Frost, Hill and Zillhart became eligible for reception onto the ELCA clergy roster this year. In 2009 the ELCA Churchwide Assembly directed that ELCA clergy policies be amended to make it possible for qualified candidates living in publicly accountable, lifelong, monogamous, same-gender relationships to serve as ELCA clergy and other professional church workers. In April the ELCA Church Council adopted new ministry policies and approved the Rite of Reception.

The Rev. Peter Rogness, bishop of the ELCA Saint Paul (Minn.) Area Synod, will preside and the Rev. Barbara Lundblad, Union Theological Seminary, New York, will preach.

Among the other church leaders expected to participate in the service are the Rev. Herbert W. Chilstrom, Green Valley, Ariz., former ELCA presiding bishop; the Rev. Lowell O. Erdahl, Roseville, Minn., former bishop of the ELCA Saint Paul Area Synod and a leader at Hill's ordination in 2001; and the Rev. Craig Johnson, bishop of the ELCA Minneapolis Area Synod.

Rogness told the ELCA News Service he looks forward to the service "with positive anticipation" and said people who know the three pastors respect them.

"They've sought consistently to cast all of these matters not as win-lose propositions, or one faction of the church doing battle with another faction of the church," he said. "They will consistently talk about this as a yearning for the church to open its doors."

The event signals an openness in the church, especially for younger people and others who may stand outside the faith, Rogness said. It's also an occasion for people who favor the policy changes and have shown sensitivity and restraint toward those who disagree, to celebrate and rejoice, he added.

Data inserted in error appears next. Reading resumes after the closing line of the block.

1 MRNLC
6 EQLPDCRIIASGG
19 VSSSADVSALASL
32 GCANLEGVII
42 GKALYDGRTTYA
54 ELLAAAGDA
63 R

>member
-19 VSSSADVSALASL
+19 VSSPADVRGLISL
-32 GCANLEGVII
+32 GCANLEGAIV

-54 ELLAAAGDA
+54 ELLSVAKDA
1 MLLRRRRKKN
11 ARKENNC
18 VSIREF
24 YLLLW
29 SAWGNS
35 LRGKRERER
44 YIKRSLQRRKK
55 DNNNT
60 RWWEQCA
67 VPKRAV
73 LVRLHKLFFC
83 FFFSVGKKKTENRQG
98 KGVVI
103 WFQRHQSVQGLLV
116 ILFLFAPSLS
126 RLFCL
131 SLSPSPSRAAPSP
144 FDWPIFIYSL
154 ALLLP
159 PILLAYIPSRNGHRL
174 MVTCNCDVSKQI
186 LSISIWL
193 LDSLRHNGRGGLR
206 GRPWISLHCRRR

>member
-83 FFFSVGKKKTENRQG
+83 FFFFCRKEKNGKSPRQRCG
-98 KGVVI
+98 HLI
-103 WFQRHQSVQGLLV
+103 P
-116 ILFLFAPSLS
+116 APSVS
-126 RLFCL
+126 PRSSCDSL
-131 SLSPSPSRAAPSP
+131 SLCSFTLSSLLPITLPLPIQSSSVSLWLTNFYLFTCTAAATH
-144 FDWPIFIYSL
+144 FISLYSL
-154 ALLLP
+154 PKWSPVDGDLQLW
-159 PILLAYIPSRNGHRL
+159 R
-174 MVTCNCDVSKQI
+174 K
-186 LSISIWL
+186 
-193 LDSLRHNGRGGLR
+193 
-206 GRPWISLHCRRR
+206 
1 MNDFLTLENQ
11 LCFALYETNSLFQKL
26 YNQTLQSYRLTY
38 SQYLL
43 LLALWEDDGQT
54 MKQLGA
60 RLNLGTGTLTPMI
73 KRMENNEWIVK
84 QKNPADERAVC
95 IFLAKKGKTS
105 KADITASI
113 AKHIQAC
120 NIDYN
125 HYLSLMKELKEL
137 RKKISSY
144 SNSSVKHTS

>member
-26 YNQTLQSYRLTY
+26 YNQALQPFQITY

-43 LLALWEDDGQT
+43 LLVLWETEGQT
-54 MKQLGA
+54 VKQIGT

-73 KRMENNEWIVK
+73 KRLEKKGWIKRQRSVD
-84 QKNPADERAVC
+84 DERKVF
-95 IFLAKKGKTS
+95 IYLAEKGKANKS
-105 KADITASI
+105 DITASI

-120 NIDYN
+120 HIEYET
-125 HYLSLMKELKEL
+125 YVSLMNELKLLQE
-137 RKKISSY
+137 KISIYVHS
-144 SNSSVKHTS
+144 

Frost and Zillhart were ordained and called by St. Francis Lutheran Church, San Francisco, in 1990. Because they were not approved for ordination by the ELCA, St. Francis was suspended from the ELCA for five years and eventually expelled. The congregation became an independent Lutheran congregation, and Frost and Zillhart continued to serve there for 15 years.

At the same time as Frost and Zillhart's ordinations, First United Lutheran Church, San Francisco, ordained the Rev. Jeff Johnson, who was not approved for ordination by the ELCA. That congregation was also suspended and eventually expelled from the ELCA. Johnson was received by the ELCA July 25 in a Rite of Reception.

During those years in San Francisco, Frost and Zillhart ministered to many people affected by grief and loss because of AIDS. "A lot of our ministry was disarming the power of religious abuse," Frost said in an interview. "Our message was that it was vital to integrate sexuality and spirituality in order to be whole."

Frost, who has served nearly five years as a chaplain with Hospice of the Twin Cities, Minneapolis, said she looks forward to being received by the ELCA and connected to a wider body of Christians.

"It's an honoring of many years' service that has gone unrecognized prior to this year," Frost said. "By extension it is honoring the gifts of the gay and lesbian people in ministry everywhere -- those who have served invisibly and those who had to leave the ELCA."

Tomorrow's receptions are more than the pastors' individual receptions in the life of the church, Frost said. "It is symbolic of a wider welcome," she said.

For the past two years Zillhart has been serving as a chaplain at Fairview Home Care and Hospice, Minneapolis.

Zillhart said the Rite of Reception, "feels good … like a homecoming."

"I always knew that it would happen eventually," she said. "Once hope, visibility and justice comes out of the box, there's no putting it back in. I didn't know I would see it in my lifetime. I didn't know it would be coming around for me."